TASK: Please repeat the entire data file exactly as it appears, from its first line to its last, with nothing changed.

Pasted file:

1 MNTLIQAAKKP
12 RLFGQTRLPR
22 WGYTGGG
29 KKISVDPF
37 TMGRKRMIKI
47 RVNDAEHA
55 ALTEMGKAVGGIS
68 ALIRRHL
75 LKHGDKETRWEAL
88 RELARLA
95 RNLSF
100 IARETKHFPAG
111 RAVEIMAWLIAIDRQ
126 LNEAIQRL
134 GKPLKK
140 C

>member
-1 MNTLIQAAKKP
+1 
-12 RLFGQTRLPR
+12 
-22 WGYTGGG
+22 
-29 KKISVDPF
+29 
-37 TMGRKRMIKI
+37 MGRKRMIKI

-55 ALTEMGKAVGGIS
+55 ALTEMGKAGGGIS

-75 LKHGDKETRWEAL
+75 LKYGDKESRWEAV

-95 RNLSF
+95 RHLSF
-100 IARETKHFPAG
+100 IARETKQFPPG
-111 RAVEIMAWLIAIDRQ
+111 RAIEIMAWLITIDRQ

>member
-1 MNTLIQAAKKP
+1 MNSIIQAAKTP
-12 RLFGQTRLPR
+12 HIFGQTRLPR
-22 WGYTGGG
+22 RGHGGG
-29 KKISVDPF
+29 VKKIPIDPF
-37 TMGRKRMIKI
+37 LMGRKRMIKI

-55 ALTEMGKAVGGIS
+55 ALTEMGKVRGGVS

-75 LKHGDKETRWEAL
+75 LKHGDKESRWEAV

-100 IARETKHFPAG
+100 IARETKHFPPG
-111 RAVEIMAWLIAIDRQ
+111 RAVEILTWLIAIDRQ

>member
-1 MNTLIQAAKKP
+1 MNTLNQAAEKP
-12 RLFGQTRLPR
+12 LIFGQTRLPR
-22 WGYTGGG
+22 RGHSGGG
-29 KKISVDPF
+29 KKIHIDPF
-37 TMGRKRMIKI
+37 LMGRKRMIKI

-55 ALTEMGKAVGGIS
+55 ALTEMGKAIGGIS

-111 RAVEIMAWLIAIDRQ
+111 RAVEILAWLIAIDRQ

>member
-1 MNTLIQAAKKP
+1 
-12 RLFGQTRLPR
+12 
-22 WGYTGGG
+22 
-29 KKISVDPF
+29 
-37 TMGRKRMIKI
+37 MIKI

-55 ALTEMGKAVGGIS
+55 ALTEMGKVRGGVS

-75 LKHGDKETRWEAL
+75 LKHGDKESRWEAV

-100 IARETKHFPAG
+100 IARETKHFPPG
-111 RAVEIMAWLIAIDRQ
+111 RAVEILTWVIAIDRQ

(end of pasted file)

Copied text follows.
1 MNTLIQAAKKP
12 RLFGQTRLPR
22 WGYTGGG
29 KKISVDPF
37 TMGRKRMIKI
47 RVNDAEHA
55 ALTEMGKAVGGIS
68 ALIRRHL
75 LKHGDKETRWEAL
88 RELARLA
95 RNLSF
100 IARETKHFPAG
111 RAVEIMAWLIAIDRQ
126 LNEAIQRL
134 GKPLKK
140 C

>member
-1 MNTLIQAAKKP
+1 
-12 RLFGQTRLPR
+12 
-22 WGYTGGG
+22 
-29 KKISVDPF
+29 
-37 TMGRKRMIKI
+37 MGRKRMIKI

-55 ALTEMGKAVGGIS
+55 ALTEMGKAGGGIS

-75 LKHGDKETRWEAL
+75 LKYGDKESRWEAV

-95 RNLSF
+95 RHLSF
-100 IARETKHFPAG
+100 IARETKQFPPG
-111 RAVEIMAWLIAIDRQ
+111 RAIEIMAWLITIDRQ

>member
-1 MNTLIQAAKKP
+1 MNSIIQAAKTP
-12 RLFGQTRLPR
+12 HIFGQTRLPR
-22 WGYTGGG
+22 RGHGGG
-29 KKISVDPF
+29 VKKIPIDPF
-37 TMGRKRMIKI
+37 LMGRKRMIKI

-55 ALTEMGKAVGGIS
+55 ALTEMGKVRGGVS

-75 LKHGDKETRWEAL
+75 LKHGDKESRWEAV

-100 IARETKHFPAG
+100 IARETKHFPPG
-111 RAVEIMAWLIAIDRQ
+111 RAVEILTWLIAIDRQ

>member
-1 MNTLIQAAKKP
+1 MNTLNQAAEKP
-12 RLFGQTRLPR
+12 LIFGQTRLPR
-22 WGYTGGG
+22 RGHSGGG
-29 KKISVDPF
+29 KKIHIDPF
-37 TMGRKRMIKI
+37 LMGRKRMIKI

-55 ALTEMGKAVGGIS
+55 ALTEMGKAIGGIS

-111 RAVEIMAWLIAIDRQ
+111 RAVEILAWLIAIDRQ

>member
-1 MNTLIQAAKKP
+1 
-12 RLFGQTRLPR
+12 
-22 WGYTGGG
+22 
-29 KKISVDPF
+29 
-37 TMGRKRMIKI
+37 MIKI

-55 ALTEMGKAVGGIS
+55 ALTEMGKVRGGVS

-75 LKHGDKETRWEAL
+75 LKHGDKESRWEAV

-100 IARETKHFPAG
+100 IARETKHFPPG
-111 RAVEIMAWLIAIDRQ
+111 RAVEILTWVIAIDRQ